To effect escape, I read the entire first Harry Potter book in one sitting.  Then I watched the movie (again).  Then I wrote as long an e-mail to my oncologist and clinical trial nurse as the Kaiser site would allow.  I imagine I won't be hearing from them.  PET scan and Echocardiogram later this week.   I've been taking Ativan and Tylenol to sleep.  I'm considering taking some of the weird herbal concoctions people gave me when I was first diagnosed.  I'm not in treatment…perhaps a cocktail is in order.  I've given up sugar once again.  And I'm reading this badly organized book:

Hopefully the new edition has been revised.

When it rains, it pours.  July vacation plans with friends are in limbo, along with many other things. Character-building used to be an enjoyable endeavor for me.  Maybe I need to be more social this time around, as opposed to the past few months of solitude.  I need to find the place where I found the hope, courage, and optimism that pulled me through last time.  Of course, that might have been innocence and denial.  It's much harder this time, with what I know, and the specter of the year already past informing my emotions.  I thought I'd changed my life last time, but once things settle, it's so easy to return to the status quo.  But that's another post, and I need to stop talking now.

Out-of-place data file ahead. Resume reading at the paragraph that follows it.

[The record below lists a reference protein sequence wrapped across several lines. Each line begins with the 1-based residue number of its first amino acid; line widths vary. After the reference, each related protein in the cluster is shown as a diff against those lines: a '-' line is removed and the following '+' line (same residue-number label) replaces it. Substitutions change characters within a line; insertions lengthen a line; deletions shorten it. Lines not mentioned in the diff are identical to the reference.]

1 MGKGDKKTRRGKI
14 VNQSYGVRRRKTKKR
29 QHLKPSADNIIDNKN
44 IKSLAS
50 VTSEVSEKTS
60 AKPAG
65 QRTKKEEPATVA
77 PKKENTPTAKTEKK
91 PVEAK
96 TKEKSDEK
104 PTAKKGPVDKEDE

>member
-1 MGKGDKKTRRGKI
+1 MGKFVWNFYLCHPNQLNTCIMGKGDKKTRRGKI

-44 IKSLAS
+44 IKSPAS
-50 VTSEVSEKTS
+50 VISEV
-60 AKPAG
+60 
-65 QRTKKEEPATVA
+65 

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4 thoughts on “Cycle 13: Fear and frustration on the cancer trail

  1. Jazz – I'm so sorry you are having such a rough time. I can only begin to imagine how frustrated and angry you must be. I hope you can get some answers soon. I think it's a good time to be with friends. The people who love you will want to be there for you through this time.

  2. Fuck the vacation, for me I am on vacation in no cal. I'm not the last liberal on Earth, I'm not. I hope we have much more time, So the ball of twine will always be there for us.

  3. Jaz, it just breaks my heart to read this; with our recent
    visit so fresh in our minds as well as our first thoughts when we saw you
    which was that you looked well on
    the outside. Your wit and smile again the showcase of the visit even with this
    in the back of our minds.
    Our visit was too short if measured in time, but the time spent was
    cherished as they always are. Perhaps our next visit we can find a place for
    some all you can eat ribs. 😉
    The both of you are in our heart ,mind, and prayers.
    Love Lee & Lynette